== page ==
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Today is the birthday of Henri Poincaré (29 April 1854 – 17 July 1912), French philosopher of science, engineer, mathematician, and theoretical physicist.  Among his many contributions, Poincaré was the first to propose that nothing could travel faster than the speed of light in a vacuum.  He also wrote a short paper on relativity that predated Einstein’s by several months-although Poincaré is rarely credited popularly with contributions to relativity, Einstein himself acknowledged his debt.  Poincaré’s assertion that nothing is faster than light in a vacuum came at time when science was trying to establish what a vacuum meant at all-whether or not there was a measurable ether.
The word vacuum came into English in the 1540s from the neuter noun use of the Latin vacuus meaning empty.  
Another shout out needed here:  Poincaré taught at L’Université de Caen, in Lower Normandy, an institution I am proud to call one of my alma maters!  Allez Phénix!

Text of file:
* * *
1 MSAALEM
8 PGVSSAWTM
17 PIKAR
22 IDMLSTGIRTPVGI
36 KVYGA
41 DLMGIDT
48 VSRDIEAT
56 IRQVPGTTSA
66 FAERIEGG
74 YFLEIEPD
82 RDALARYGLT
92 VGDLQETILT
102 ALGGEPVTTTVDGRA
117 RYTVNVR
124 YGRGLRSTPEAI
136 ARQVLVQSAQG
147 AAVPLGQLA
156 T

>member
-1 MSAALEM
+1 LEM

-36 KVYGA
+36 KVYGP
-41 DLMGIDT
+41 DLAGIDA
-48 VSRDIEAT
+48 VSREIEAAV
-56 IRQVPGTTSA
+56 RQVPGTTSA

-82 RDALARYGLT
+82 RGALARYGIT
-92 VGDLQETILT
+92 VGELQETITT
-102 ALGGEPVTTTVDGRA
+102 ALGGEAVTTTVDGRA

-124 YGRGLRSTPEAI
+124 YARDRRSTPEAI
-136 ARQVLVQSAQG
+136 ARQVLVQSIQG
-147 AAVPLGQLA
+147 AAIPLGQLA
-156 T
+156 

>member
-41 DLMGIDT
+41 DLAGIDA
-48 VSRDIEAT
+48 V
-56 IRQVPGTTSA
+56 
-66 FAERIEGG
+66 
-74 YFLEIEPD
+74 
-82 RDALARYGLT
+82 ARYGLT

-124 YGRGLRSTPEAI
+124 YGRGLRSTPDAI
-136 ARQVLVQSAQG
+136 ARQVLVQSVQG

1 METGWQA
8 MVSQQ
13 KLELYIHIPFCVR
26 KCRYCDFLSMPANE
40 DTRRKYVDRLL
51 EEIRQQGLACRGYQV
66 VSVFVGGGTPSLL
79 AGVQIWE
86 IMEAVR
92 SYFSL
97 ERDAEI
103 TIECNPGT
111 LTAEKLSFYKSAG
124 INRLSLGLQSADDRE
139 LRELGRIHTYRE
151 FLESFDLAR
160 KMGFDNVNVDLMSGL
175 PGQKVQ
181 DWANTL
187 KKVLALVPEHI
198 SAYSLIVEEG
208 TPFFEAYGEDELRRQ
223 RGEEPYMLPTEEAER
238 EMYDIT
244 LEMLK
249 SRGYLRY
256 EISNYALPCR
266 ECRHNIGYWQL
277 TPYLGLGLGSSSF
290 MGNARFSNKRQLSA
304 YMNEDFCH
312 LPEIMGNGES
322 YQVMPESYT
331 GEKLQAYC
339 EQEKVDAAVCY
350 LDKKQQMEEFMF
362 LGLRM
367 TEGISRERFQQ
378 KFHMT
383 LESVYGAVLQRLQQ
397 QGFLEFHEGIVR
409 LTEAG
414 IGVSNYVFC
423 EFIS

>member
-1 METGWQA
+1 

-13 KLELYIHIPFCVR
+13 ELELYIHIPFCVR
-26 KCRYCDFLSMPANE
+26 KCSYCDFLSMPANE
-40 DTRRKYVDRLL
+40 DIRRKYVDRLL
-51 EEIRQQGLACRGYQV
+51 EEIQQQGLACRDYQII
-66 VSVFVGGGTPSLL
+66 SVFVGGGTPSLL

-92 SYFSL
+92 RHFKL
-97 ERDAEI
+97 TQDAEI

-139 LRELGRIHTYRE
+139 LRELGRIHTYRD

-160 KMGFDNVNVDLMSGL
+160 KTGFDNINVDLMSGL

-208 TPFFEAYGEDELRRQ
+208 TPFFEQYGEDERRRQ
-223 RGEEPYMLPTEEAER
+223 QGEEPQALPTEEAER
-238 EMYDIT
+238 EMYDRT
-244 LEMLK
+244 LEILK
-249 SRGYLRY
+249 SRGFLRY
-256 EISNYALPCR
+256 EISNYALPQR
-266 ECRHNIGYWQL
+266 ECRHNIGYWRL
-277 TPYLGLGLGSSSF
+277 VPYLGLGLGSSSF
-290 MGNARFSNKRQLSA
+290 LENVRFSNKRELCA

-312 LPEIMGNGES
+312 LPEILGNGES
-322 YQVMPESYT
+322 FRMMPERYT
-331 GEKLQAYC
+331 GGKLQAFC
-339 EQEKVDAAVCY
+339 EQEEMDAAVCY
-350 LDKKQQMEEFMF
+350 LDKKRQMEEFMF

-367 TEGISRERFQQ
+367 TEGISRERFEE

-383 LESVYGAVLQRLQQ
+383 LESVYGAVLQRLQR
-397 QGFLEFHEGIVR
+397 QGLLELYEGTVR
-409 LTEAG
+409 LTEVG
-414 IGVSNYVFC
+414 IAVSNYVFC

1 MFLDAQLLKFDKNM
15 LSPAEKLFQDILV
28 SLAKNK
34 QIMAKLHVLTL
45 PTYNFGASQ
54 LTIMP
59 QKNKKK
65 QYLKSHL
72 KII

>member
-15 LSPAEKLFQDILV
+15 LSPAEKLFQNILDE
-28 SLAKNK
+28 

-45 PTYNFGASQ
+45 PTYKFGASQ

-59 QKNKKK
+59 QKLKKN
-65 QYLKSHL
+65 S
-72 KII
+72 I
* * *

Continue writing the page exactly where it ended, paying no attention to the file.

Today is the birthday of Henri Poincaré (29 April 1854 – 17 July 1912), French philosopher of science, engineer, mathematician, and theoretical physicist. Among his many contributions, Poincaré was the first to propose that nothing could travel faster than the speed of light in a vacuum. He also wrote a short paper on relativity that predated Einstein’s by several months-although Poincaré is rarely credited popularly with contributions to relativity, Einstein himself acknowledged his debt. Poincaré’s assertion that nothing is faster than light in a vacuum came at time when science was trying to establish what a vacuum meant at all-whether or not there was a measurable ether.

The word vacuum came into English in the 1540s from the neuter noun use of the Latin vacuus meaning empty.

Another shout out needed here: Poincaré taught at L’Université de Caen, in Lower Normandy, an institution I am proud to call one of my alma maters! Allez Phénix!

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